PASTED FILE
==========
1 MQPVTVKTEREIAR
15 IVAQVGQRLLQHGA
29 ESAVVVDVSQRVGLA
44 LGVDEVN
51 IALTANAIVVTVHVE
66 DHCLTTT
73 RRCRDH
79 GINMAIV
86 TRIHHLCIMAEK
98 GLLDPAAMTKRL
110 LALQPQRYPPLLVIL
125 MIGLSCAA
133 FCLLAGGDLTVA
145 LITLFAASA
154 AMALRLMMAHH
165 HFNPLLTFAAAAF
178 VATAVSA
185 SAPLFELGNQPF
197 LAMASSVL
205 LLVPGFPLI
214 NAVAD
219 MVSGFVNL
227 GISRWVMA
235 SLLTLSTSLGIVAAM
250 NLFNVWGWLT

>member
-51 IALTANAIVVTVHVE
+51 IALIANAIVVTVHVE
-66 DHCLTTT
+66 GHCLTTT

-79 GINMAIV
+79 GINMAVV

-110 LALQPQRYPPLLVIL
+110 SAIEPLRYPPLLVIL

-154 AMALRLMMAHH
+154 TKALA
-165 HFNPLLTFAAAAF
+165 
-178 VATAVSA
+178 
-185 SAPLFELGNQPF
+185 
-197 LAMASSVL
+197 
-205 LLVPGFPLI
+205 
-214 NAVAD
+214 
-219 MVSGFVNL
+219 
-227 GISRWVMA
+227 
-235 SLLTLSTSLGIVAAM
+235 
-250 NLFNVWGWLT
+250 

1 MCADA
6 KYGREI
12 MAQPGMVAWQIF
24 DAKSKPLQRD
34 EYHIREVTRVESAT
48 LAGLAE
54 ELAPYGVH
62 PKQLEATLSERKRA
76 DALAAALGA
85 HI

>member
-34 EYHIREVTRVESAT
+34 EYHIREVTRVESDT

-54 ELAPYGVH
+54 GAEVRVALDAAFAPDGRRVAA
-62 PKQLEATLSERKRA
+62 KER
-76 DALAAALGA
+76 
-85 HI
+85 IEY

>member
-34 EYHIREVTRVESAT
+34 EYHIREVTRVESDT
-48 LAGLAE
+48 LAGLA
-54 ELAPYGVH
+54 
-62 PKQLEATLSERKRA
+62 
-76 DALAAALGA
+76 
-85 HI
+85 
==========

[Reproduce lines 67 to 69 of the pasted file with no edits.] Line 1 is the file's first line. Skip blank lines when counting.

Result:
>member
-34 EYHIREVTRVESAT
+34 EYHIREVTRVESDT